Small Businesses Could Have Major Influence On Next President's Health Care Plan

Armen Hareyan's picture

The Los Angeles Timeslast month examined how the "verdict of small business ownerscould lift or sink the next president's health care reform plan."Small businesses are "at the core of both the policy problem andthe thorniest political challenge" to reducing the number ofuninsured U.S. residents, the Times reports.

Whilemost large employers offer coverage, many small companies find thecost prohibitive. Nearly two-thirds of the working uninsured andabout 40% of all U.S. workers are employed by companies with fewerthan 100 employees, the Times reports. "So in termsof policymaking, it will be almost impossible to reduce the number ofuninsured substantially without involving those who work for smallfirms," according to the Times.


Smallbusinesses traditionally have been "a solid GOP constituency,"but they are "being wooed by the Democratic candidates, who areoffering to tweak their health care plans to make them moreappealing," according to the Times. However, theTimes reports that small businesses "are a powerfullobbying force, and winning their support for significant changes maynot be easy." Denny Dennis, research director for the NationalFederation of Independent Businesses, said, "Thepoliticians' problem is coverage. Ours is cost," adding, "Ifthey can't help us with cost, how can we help them with coverage?"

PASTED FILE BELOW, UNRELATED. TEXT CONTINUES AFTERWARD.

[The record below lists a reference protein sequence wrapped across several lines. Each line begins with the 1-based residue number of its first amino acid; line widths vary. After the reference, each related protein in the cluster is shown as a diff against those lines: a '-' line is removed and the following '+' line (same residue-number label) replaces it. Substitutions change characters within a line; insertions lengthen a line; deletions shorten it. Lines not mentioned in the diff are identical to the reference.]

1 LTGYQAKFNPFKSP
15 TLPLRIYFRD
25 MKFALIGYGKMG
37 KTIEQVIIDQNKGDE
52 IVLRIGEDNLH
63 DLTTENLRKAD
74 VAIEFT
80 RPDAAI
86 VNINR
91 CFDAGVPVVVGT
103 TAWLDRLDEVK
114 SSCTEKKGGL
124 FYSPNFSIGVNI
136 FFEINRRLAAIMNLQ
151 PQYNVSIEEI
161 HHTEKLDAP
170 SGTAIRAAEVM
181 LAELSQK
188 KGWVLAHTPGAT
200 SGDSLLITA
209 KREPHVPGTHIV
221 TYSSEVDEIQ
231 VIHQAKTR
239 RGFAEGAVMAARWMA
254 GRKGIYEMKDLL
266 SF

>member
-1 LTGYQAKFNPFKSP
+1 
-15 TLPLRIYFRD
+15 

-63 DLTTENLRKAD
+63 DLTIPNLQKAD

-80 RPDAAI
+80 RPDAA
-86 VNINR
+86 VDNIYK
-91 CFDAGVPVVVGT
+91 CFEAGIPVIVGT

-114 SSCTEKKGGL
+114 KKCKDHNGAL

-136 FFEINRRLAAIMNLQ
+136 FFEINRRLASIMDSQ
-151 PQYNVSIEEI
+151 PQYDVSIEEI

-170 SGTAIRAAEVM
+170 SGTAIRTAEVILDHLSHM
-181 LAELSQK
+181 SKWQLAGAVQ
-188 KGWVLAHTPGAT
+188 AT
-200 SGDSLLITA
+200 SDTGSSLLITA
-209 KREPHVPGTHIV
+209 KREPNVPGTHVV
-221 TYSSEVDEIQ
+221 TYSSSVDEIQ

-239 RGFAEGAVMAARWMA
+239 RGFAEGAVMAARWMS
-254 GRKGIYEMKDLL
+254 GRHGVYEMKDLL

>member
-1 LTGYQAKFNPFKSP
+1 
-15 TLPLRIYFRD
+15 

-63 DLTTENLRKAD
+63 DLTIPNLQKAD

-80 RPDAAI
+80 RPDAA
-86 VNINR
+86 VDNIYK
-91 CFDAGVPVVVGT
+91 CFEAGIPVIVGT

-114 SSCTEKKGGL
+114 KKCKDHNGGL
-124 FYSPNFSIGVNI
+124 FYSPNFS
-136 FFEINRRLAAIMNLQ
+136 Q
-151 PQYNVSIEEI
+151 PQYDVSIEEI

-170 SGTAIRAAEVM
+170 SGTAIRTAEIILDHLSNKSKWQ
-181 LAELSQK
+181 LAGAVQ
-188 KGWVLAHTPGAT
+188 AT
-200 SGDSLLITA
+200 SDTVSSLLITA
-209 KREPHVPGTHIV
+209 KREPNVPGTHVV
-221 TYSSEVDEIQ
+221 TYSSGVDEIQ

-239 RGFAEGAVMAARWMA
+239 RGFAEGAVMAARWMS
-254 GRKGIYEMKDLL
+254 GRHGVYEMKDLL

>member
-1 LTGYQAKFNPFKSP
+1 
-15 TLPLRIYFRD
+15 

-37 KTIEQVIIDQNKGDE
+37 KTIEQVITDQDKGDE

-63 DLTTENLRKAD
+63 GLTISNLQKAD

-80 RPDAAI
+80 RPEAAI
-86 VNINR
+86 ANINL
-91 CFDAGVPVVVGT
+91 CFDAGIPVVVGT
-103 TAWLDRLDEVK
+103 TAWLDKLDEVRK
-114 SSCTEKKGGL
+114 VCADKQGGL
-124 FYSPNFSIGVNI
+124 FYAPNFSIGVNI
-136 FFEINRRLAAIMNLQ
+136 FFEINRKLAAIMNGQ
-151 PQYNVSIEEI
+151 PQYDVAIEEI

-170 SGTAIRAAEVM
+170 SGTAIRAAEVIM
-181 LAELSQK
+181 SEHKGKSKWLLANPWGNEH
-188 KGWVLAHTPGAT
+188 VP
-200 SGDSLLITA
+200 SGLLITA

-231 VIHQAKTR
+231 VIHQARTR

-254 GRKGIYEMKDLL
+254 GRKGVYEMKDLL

Asurvey by the federation showed that 9% of its 350,000 members saidexpanding coverage was the most important issue related to healthcare, while 74% named health care costs as the most important issue.The survey also found that 57% of federation members said they wouldsupport an individual health insurance mandate, while 40% said theywould oppose it. An individual coverage mandate "is acornerstone of universal coverage plans" proposed by Democraticcandidates Sen. Hillary Rodham Clinton (N.Y.) and former Sen. JohnEdwards (N.C.).

Robert Blendon, a professor of health policyand political analysis at the HarvardSchool of Public Health, said, "The individual mandate isattractive in that it sounds like it could get their employeescoverage, and it wouldn't require (employers) to contribute verymuch" (Alonso-Zaldivar, Los Angeles Times,12/23/07).

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